Australian seascape and landscape photography

Posts tagged “pics

To the tip of Cape Liptrap

Cape Liptrap is located on Victoria’s south east coastline overlooking Bass Strait.
On the high ground just back from the pointy end of the cape sits the Cape Liptrap lighthouse.

Below – “Warrior of the Dark” available as a print here.
Warrior of the Dark - Cape Liptrap lighthouse - Jim Worrall

Below – “Night’s Witness” is available as a print here.
Night's Witness - Cape Liptrap Lighthouse - Jim Worrall

If you enjoy real excitement, and don’t mind a bit of exercise, it’s worthwhile to jump the fence at the lighthouse and walk/slide your way out to the pointed cliff.
Peering over the edge of the cliff you’re greeted by an amazing rockscape being pounded by the violent waves of Bass Strait. The scene is captivating but I wouldn’t recommend it if you have a real fear of heights.

Below “Vertigo – Over the Edge” available as a print here.
Vertigo - Over the Edge - Cape Liptrap - Jim Worrall

Below – a friend perched on the edge of the cliff enjoying the scenery and of course taking some shots.
Tip of Cape Liptrap - Jim Worrall

The Beauty of Polly McQuinn’s Weir, Strathbogie.

The picturesque Polly McQuinn’s Weir is well sign posted and located a few kilometers south-west of Strathbogie, Victoria, Australia.
The weir features a spillway where water streams over a concrete wall and onto large exposed granite boulders.
The water then continues snaking around more boulders before flowing under a road bridge then traversing a gently sloped granite plateau before reaching a deep pool surrounded by native vegetation.
There are many opportunities here for the keen photographer.

Below – A long exposure of water cascading over the spillway wall and onto granite boulders beneath.
Polly McQuinn's Weir - Strathbogie - the spillway - Jim Worrall

Below – Looking back towards the spillway wall, water flows rapidly over and around granite boulders on it’s way downstream.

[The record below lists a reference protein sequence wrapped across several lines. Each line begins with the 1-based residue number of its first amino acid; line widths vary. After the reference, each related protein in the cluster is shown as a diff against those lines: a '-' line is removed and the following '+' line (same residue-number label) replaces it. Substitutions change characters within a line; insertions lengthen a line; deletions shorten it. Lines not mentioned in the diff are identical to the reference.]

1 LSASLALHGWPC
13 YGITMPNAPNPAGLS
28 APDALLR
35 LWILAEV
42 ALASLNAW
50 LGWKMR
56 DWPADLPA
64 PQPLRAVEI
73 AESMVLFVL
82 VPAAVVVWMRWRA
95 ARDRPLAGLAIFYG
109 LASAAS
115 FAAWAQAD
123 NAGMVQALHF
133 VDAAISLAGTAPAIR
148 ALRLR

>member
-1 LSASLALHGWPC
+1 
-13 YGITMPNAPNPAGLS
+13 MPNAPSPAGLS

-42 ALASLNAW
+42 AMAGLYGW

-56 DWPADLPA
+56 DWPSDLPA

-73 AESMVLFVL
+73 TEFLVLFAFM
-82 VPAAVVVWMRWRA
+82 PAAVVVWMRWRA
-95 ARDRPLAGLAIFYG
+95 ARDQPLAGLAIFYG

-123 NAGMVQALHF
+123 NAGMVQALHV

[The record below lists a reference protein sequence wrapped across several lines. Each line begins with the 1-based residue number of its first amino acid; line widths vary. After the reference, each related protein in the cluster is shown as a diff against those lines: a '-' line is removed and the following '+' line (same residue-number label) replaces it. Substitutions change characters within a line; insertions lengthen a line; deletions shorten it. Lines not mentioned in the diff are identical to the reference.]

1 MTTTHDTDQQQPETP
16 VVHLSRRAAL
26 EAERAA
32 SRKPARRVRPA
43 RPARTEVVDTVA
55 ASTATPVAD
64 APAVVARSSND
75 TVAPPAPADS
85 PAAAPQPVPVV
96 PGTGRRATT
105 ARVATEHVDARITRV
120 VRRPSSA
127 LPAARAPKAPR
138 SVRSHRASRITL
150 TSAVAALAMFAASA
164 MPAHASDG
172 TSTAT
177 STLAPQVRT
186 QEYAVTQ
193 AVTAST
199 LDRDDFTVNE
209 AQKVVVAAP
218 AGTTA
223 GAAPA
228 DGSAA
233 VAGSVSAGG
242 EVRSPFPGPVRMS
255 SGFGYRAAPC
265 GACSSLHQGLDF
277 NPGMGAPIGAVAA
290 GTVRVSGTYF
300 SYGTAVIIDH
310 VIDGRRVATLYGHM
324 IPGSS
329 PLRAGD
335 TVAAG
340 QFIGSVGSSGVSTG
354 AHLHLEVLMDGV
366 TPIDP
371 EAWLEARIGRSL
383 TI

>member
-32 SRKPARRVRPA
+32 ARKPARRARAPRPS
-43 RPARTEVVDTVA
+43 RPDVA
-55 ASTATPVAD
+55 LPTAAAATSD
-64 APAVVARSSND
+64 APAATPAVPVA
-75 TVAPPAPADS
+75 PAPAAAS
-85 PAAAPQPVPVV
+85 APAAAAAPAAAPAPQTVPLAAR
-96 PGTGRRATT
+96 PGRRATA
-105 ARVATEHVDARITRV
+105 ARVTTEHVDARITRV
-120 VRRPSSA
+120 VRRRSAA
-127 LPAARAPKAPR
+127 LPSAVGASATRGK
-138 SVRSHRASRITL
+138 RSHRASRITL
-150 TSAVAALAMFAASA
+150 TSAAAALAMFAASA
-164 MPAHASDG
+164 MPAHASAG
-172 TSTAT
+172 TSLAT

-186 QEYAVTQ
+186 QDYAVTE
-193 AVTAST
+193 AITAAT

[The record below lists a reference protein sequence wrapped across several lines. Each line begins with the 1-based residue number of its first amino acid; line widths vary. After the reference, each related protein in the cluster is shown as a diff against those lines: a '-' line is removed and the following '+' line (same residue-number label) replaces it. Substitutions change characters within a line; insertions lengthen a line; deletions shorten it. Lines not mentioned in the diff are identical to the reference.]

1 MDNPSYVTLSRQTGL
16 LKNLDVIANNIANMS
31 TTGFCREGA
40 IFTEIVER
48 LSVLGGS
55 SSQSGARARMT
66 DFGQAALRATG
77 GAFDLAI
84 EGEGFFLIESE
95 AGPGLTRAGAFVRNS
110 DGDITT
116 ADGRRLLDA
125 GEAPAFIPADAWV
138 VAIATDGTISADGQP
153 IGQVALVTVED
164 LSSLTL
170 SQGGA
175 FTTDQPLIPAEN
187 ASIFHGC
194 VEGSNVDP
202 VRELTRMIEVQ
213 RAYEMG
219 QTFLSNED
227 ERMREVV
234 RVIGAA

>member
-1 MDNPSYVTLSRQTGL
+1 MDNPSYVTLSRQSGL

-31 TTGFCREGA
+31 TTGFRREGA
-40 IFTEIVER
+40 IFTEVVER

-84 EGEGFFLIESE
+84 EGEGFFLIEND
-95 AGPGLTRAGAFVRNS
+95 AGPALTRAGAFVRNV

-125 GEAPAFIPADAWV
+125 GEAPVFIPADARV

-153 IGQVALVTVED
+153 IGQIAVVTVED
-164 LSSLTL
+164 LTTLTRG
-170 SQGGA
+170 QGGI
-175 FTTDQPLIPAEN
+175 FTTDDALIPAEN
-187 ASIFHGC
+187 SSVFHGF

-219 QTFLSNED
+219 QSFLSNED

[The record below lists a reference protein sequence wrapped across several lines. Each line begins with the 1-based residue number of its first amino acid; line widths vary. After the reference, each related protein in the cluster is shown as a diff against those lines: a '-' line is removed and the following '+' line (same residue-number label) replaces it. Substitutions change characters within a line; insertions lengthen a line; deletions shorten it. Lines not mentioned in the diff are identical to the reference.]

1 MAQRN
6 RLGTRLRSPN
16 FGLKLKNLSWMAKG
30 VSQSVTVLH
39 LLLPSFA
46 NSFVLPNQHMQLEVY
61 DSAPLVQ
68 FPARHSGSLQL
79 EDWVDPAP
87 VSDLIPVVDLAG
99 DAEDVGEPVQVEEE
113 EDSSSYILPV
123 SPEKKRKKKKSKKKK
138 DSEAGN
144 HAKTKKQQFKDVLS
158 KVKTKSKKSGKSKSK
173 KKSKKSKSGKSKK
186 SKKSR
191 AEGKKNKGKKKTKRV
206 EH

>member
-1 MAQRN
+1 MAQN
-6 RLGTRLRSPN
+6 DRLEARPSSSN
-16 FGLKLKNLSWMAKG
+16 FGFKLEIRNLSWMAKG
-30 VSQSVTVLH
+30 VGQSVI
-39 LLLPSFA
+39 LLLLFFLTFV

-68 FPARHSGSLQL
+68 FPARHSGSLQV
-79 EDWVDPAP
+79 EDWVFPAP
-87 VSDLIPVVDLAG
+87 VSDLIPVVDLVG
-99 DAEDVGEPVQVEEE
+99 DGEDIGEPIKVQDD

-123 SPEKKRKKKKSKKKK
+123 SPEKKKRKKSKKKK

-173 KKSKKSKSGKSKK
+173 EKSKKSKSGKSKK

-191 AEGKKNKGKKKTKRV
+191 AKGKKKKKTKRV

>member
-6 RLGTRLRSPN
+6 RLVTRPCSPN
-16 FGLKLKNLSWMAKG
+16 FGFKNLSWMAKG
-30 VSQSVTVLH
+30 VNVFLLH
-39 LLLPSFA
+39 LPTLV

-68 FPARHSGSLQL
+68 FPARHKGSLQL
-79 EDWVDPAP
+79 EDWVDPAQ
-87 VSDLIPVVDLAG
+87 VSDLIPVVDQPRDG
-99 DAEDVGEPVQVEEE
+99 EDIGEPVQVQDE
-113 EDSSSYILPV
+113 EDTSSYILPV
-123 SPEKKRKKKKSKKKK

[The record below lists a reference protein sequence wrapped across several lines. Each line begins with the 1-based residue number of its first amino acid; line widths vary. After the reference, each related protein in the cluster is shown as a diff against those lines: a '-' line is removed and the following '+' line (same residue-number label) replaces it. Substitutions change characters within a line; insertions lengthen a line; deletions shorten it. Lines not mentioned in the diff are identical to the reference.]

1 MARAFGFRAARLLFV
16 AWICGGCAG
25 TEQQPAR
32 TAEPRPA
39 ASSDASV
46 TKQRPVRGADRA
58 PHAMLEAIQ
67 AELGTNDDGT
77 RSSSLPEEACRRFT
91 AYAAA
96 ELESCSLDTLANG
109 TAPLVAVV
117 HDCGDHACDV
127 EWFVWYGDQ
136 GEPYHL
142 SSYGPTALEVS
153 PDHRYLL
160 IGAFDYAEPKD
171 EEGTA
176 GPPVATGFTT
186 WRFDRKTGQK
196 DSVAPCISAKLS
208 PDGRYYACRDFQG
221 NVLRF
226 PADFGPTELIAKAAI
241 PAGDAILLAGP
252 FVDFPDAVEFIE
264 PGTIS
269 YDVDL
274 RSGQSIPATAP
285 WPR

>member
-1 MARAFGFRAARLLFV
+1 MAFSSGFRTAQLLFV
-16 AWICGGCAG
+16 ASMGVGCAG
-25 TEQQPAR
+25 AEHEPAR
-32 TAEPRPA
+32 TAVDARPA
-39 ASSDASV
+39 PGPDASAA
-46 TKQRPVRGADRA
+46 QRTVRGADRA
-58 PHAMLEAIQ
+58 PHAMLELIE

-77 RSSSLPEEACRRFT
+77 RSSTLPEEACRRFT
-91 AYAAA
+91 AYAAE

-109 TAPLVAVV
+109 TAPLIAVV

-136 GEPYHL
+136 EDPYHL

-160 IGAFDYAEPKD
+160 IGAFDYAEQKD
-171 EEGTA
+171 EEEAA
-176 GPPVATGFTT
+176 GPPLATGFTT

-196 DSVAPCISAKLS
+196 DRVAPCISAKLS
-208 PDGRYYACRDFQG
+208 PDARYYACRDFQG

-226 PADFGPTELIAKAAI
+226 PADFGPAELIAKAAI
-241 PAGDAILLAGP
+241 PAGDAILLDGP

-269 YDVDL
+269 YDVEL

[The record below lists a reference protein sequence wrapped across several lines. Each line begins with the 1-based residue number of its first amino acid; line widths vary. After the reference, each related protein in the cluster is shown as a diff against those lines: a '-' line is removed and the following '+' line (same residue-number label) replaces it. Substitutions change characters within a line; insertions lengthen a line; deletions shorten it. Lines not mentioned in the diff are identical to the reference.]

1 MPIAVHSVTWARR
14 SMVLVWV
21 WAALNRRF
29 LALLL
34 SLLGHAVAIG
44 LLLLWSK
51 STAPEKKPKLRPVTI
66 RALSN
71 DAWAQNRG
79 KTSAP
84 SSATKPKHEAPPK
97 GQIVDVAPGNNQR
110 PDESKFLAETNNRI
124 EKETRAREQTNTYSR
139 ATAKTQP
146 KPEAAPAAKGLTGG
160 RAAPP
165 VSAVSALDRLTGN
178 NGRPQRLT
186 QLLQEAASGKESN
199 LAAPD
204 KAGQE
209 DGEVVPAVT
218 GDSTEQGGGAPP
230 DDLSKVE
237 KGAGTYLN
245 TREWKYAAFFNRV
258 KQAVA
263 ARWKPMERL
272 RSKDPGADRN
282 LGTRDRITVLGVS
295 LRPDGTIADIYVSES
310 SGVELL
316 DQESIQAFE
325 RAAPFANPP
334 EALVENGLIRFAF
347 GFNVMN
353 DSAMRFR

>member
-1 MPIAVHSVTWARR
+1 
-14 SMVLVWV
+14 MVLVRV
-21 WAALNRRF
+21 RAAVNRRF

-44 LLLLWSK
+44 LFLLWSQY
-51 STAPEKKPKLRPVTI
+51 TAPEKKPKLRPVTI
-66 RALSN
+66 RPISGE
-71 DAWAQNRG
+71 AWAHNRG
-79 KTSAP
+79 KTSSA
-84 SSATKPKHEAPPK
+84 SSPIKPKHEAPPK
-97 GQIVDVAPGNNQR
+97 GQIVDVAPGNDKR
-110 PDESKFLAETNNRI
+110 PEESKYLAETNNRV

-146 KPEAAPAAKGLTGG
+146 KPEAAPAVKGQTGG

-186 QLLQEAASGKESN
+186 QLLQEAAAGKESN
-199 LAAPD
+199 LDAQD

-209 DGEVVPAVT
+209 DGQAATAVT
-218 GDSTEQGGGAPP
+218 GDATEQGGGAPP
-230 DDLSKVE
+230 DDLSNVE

Polly McQuinn's Weir - Strathbogie - Jim Worrall

Below – In the days preceding my visit to the weir the area had received heavy rainfall.
I suspect this caused lot of the brown silt present in the water. This caused an interesting effect in the water with the deeper sections of the flow taking on a brownish tinge and the shallow sections appearing bluish during long exposure shots.
Polly McQuinn's Weir - Strathbogie - Jim Worrall

Below – The view from the bottom of the spillway looking downstream.
The silted water runs rapidly under the road bridge.
Polly McQuinn's Weir - the bridge - Strathbogie - Jim Worrall

Below – “Polly’s Overflow” – Looking upstream from the pool, the water traverses a gentle granite plateau then strikes some foreground boulders whipping the water into a frenzy before it finally enters the tranquility of the pool. This image is available to buy as a print at my Zazzle and RedBubble sites.
Polly McQuinn's Weir - Strathbogie - Jim Worrall - Polly's Overflow

Below – “In Search of Polly”
Apparently the weir was named after a young woman called Polly McQuinn who drowned here more than 100 years ago. Legend has it that the ghost of Polly can sometimes be heard calling for help from passer by.
Unfortunately I didn’t hear Polly on the day I was here.
In Search of Polly - Polly McQuinn's weir - Jim Worrall